• \$\begingroup\$ The pulse width for the PWM signal can be as small as ~100ns for a high switching rate and stepping ratio. 60MHz would be a sixth harmonic. I've seen ringing/oscillation stuff like this on some SMPS, especially when they go into DCM mode. \$\endgroup\$ Commented Mar 19, 2021 at 22:51
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    \$\begingroup\$ Fourier spectrum doesn't work like that. With any pulse width measured at 50% peak, or PW50 , it is the 10% to 90% rise time that creates all the harmonics and there are nulls for every harmonic f that fits a full cycle within your pulse width or PW50. This means a PW50= 100ns has harmonic nulls at 100ns . Let's say the fundamental was 1MHz wit h10% duty cycle then there are NULLs @ 10MHz, 20 MHz,30, 40,50 and 60Mhz. etc. Then the harmonic with half power is 0.35/Tr rise time from 10 to 90%. So a 50% duty cycle or 500ns has nulls at all the even harmonics \$\endgroup\$ Commented Mar 20, 2021 at 0:32
  • \$\begingroup\$ I like those poor-man options, thanks. I will try those with what I have at hand. \$\endgroup\$ Commented Mar 20, 2021 at 23:13
  • \$\begingroup\$ At 60MHz (radiated emissions) the problem can't be the Power Supply that has a clock of 200 kHz. The harmonics of 200 kHz have virtually zero energy at 60 MHz. \$\endgroup\$ Commented Mar 21, 2021 at 8:03

It looks like roughly 5MHz impulses with a resonance at 60MHz to me judging by the sidebands (20 per 10 MHz) but could be a 60MHz clock with roughly 5MHz recursive sidebands.

The fastest way to find the offending signal is to use a small loop antenna probe to DSO or scope (Coil or wire in a small loop) to sniff out the near-field noise. If you have 2 sized loops you can get a quick look then a smaller loop to get near the chip, trace etc. 60 MHz is about the size of a small room resonant frequency.

If indeed it is the data on the external cable then a Balun on the cable is a valid fix for that until you put a CM choke or SMT PHY on the data stream on the MOBO.

This is also the best practice for pre-test scanning the signature emissions before paying for the unintended radiation tests at 3m at an outside lab. I would use a current loop probe for near-field inside the box and an E-field probe or just a wire on a coax end into the Spectrum analyzer for a broadband spectrum. Antenna efficiency drops for longer than 1/4 wavelengths but it is still broad spectrum.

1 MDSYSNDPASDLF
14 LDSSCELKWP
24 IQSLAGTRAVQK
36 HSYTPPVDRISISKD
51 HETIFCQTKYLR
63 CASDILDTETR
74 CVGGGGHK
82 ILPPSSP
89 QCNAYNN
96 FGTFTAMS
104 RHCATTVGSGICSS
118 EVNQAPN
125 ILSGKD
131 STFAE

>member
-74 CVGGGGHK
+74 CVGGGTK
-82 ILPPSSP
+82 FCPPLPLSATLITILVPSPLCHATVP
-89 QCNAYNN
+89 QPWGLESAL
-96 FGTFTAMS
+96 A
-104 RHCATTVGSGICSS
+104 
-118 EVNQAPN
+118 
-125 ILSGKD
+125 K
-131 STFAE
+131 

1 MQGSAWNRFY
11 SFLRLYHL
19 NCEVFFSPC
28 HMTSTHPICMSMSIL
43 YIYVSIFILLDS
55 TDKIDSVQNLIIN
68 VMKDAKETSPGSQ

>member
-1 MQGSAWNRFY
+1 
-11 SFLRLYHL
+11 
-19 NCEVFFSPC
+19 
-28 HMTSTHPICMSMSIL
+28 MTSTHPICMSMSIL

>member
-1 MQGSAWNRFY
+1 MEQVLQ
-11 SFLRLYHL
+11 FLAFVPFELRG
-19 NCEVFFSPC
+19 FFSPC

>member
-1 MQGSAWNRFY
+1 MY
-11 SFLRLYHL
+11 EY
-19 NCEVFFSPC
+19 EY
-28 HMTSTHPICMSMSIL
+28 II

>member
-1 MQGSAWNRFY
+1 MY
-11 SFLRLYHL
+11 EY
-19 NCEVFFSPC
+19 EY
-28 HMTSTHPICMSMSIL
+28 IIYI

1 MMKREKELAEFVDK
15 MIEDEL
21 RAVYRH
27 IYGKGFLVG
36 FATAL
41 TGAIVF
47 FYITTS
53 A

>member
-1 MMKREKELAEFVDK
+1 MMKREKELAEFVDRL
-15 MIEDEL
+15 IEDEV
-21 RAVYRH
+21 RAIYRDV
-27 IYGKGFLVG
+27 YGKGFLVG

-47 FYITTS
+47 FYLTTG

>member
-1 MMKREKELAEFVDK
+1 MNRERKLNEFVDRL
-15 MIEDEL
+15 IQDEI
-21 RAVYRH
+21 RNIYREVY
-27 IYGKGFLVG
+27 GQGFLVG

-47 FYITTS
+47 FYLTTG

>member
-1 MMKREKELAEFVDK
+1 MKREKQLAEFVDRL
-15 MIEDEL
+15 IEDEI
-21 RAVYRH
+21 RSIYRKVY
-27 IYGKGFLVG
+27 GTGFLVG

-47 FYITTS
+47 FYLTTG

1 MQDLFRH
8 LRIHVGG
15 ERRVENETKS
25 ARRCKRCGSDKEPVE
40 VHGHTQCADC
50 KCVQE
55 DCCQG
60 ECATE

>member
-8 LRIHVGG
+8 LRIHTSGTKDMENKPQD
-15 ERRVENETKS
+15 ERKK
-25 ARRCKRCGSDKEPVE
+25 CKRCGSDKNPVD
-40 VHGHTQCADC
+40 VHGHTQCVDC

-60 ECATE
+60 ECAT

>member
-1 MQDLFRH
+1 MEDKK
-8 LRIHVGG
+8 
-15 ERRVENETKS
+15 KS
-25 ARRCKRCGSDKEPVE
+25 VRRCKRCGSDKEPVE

• \$\begingroup\$ Thanks, I will try fiddling, removing or shielding the data cables. \$\endgroup\$ Commented Mar 20, 2021 at 23:13

It's not that easy to spot the source of that radiation.

If the test program running on top of the OS is not reading or writing files from/to the SSD than the problem might be the RAM module.

Try a shielded RAM module.

I understand that in production you will have to use the unshielded RAM module but the problem now is spotting the source of radiation.

If you have access to the BIOS you may try to slow down RAM accesses.

Try using RF gaskets to cover the case enclosures.

You are not far from compliance.

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    \$\begingroup\$ Actually with an SA , its really easy to find these unintended radiators up close outside and inside the box. The Friis loss and radiator shape changes the spectrum from far field at 3m to near field and 3cm but finding the source is not hard. Once it's found fundamentals determine the desired fix with bandaid foil and ferrites until a design correction can be made. \$\endgroup\$ Commented Mar 20, 2021 at 1:00

So we solved this a few months ago but just now recieved the certification. For anyone interested, we had two problems:

  • This industrial motherboard, as many we had worked with, has an amplified audio output (for 4 to 8 ohms impedances, so you can directly hook an speaker cone). The assembly speaker + connector + unshielded wires to this output was producing that 60MHz peak, somehow. We removed everything leaving that output with High Z (but not disabling it on the mother BIOS) and the peak was gone. I can't identify the amplifier IC per se, its markings are unreadable. So, beware that if using these things.

  • We were testing Class B while we should have been testing Class A. Yeah. We hired specialized engineers to assess Standard's nuances. I had to personally sit with the testing faciliy's personnel and read throught the documents to realize they had it wrong (IEC 61326-1 is the parent standard for all these tests). Always check your provider's work.


The 60 MHz is fairly low-Q. That suggests to me that it is a self-resonance of something like a filter component or a looped PCB track or something.

I'd suggest you remove the RAM and SSD and see if the MoBo still has the same 60 MHz spot - the clocks will still buzz. If it does, contact the manufacturer and push on them that their product does not meet its spec, they might have something to say in return.

  • \$\begingroup\$ I did contact the manufacturer and replied with a copy of their own succeful compliance test. There's not much I can say against that. I think its self resonance too, I will update when we have the metal shield for the lcd screen. \$\endgroup\$ Commented Jun 25, 2021 at 19:23
  • \$\begingroup\$ @JavierCambiasso You could send them your own scan and say "Look, your product is defective. The scan you sent is different from this board." But I'd suggest removing the RAM and SSD first. \$\endgroup\$ Commented Jun 25, 2021 at 19:28